Brigitte gave me the same feeling I had when I read a novel years ago based on the early life of Coco Chanel. It had the same feeling of rising from the bottom and entering into a world from nothing to become something and shining. Like Alex, she took what she had from a broken home, quite literally in fact and had to overcome her misconceptions and warped sense of relationships due to the abuse from her step-father and abandonment of her mother. Through her rebirth she ends up not only being able to cope but nearing the end of her this part of the series, end up being an influence to so many with her art.

Bridgette's story is still at the beginning, at least for me, and her character is not as strong as Coco's (and she will not go on to spy for Nazi Germany either) but as with Coco in the 20's she created style as she moved upward with experience, talent and age. Bridgette has many facet's and aspects which I have yet to really come to terms with, though I think this has more to do with the fact of the author having her past come back to haunt her constantly. Alex also has his past beginning to bite him in his nether regions but it has yet to be addressed fully in this novel, he first in the Scorpio Series.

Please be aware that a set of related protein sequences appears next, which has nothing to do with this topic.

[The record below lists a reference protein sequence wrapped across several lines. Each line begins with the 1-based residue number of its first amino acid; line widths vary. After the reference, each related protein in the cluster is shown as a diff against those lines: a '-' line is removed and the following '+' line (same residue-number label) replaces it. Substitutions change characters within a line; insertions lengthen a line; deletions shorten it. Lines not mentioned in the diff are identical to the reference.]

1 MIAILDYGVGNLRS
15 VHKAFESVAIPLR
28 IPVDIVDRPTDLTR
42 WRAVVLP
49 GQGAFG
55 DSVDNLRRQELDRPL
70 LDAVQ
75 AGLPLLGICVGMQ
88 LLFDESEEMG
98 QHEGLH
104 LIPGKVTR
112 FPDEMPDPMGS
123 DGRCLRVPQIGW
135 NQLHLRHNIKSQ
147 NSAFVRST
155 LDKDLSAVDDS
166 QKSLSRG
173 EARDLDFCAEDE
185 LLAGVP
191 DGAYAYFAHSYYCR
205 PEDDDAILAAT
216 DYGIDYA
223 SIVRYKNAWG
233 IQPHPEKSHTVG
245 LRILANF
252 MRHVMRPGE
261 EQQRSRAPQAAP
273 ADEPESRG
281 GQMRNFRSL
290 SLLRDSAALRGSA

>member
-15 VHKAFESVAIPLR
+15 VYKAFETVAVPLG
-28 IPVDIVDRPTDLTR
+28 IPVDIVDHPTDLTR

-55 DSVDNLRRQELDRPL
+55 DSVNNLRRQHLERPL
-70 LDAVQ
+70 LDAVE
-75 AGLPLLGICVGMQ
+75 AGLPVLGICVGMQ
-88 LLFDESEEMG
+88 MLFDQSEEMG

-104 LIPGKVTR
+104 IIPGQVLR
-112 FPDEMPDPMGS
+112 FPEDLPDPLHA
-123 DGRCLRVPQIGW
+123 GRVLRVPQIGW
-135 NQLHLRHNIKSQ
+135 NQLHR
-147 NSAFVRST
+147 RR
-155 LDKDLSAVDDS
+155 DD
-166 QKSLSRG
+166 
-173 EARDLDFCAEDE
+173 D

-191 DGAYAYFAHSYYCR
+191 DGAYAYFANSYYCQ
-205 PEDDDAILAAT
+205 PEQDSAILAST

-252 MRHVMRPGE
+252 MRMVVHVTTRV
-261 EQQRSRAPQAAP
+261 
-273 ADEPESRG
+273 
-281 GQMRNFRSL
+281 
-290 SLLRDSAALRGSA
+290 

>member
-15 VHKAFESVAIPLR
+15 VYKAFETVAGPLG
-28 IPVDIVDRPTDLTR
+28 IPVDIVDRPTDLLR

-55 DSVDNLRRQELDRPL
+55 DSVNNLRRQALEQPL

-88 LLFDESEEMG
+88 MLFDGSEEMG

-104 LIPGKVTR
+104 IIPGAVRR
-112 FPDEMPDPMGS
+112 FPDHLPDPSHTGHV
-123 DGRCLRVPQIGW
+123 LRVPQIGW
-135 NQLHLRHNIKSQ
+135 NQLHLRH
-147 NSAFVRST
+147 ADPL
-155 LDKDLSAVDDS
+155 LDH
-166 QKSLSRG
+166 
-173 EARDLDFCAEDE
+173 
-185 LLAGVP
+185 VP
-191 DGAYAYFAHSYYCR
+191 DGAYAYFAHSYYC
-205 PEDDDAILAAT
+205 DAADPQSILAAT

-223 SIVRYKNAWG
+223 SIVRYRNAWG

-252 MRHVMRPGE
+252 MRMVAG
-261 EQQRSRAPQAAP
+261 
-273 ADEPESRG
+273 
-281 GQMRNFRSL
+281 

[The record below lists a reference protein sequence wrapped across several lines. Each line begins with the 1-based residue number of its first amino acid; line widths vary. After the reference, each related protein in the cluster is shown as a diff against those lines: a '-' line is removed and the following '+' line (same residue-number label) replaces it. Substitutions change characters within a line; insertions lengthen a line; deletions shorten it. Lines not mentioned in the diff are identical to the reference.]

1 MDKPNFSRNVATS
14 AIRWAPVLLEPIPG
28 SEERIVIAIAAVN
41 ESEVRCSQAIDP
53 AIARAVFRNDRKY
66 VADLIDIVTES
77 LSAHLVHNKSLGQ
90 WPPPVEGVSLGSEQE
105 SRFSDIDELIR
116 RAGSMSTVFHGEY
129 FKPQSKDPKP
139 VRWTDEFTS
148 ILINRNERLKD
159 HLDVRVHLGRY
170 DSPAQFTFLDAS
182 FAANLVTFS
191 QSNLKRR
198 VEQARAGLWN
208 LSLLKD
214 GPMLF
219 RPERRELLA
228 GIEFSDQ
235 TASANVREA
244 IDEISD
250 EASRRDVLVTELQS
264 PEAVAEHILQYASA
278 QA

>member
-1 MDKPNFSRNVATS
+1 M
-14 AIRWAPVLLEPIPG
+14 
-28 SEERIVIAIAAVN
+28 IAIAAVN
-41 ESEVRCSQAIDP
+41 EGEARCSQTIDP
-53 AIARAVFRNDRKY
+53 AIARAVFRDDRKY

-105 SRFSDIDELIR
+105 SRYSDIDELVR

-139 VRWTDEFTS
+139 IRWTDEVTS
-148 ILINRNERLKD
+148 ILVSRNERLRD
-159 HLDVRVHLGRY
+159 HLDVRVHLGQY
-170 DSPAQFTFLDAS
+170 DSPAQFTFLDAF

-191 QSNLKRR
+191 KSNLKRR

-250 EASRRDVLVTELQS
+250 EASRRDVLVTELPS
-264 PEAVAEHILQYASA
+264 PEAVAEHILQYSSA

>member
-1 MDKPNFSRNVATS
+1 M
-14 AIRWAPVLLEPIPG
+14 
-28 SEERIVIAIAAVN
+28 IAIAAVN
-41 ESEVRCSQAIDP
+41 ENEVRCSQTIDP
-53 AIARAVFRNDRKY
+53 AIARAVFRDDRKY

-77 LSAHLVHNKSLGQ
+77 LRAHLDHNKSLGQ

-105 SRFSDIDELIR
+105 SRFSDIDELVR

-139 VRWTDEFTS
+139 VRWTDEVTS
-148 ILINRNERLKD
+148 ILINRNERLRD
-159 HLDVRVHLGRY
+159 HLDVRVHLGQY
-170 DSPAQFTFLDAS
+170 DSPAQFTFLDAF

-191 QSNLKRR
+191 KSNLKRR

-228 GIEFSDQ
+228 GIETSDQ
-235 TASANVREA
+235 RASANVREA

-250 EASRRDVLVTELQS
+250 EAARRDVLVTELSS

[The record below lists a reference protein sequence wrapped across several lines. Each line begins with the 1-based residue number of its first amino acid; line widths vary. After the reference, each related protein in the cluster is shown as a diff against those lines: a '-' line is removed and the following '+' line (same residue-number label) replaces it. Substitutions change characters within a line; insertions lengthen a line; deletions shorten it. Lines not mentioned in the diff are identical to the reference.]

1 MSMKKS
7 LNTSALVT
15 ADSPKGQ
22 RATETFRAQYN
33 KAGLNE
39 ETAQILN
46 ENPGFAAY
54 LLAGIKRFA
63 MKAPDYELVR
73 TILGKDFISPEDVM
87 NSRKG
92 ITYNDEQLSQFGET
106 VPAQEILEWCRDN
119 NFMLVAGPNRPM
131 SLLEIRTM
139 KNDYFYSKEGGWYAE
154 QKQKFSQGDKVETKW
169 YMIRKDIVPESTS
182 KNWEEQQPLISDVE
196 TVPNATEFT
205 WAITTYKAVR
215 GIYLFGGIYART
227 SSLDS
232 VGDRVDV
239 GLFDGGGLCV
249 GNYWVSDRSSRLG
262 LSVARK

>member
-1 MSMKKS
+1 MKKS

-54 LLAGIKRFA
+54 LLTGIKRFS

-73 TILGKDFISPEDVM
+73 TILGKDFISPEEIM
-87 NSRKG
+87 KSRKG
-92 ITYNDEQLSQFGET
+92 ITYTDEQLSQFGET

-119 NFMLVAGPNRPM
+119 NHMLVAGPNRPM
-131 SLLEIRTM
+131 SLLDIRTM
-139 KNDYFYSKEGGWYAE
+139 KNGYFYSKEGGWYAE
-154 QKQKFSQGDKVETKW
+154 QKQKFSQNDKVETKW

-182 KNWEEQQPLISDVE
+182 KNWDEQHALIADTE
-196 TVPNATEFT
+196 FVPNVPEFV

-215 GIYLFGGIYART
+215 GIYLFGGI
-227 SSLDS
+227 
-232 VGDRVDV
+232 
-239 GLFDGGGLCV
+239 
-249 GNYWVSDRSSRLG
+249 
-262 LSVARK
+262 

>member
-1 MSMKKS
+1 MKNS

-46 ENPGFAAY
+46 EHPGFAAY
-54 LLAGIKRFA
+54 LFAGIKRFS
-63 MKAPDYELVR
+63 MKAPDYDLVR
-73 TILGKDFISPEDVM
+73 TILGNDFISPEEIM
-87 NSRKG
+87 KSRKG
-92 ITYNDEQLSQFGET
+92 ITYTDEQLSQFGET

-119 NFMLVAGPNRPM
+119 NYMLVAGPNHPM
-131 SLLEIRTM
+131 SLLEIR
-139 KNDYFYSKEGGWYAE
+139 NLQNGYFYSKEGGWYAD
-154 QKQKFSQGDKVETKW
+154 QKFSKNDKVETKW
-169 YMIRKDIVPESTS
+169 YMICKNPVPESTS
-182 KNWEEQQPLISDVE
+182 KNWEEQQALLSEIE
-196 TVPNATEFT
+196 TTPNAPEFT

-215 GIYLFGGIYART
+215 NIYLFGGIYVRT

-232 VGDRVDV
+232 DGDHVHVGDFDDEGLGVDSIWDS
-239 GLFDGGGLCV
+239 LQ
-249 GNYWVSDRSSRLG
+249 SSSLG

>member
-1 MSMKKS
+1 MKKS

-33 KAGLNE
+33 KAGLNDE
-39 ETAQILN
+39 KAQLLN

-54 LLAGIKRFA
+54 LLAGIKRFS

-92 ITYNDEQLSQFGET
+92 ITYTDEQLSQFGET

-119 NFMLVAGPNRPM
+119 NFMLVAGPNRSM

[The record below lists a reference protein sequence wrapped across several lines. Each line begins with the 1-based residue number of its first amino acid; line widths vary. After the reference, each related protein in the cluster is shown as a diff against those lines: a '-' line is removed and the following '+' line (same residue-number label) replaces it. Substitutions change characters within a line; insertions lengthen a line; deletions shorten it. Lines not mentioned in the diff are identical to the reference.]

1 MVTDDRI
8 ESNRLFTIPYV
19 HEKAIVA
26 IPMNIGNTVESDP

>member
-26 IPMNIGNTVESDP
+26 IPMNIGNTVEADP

The story builds into a strong and tall tale, structurally sound and full of bright colors where there was once the water-color mix of brownish grey; a 2 year old's blend of everything in her small white palette to an exquisite use of oil's used in a striking presentation of strength, beauty and grace. Each character becoming more and more complex as they gain not only life experience, but reclaim their damaged existence by creating their own futures. When they meet it can be described as a multimedia collage in narrative voices, some convoluted weaker sub-plots which stand up within the story due to the stronger "medium" of the main characters and presented on a global canvas.

My main issues are it took to long to get to the point, though a solid read, and one I could not stop reading once I was able to plug my way through all the back stories, was it ended with way to many ribbons and trails left untold and unfinished. I hope they are wrapped up in the second and final book, and considering our cliff hanger they will. Another issue is how easily Alex seems to give up his dream, but... perhaps he does not? No one knows until they pick the second one up, The Sting of The Scorpio (available on Amazon).

I highly recommend this as a not only a great book club read, but also one that would be great over the holidays when visiting those wonderful families we oh so miss each year and when we get there we need to find a bit of escape. This would be a grand way to escape the chaos of the holidays.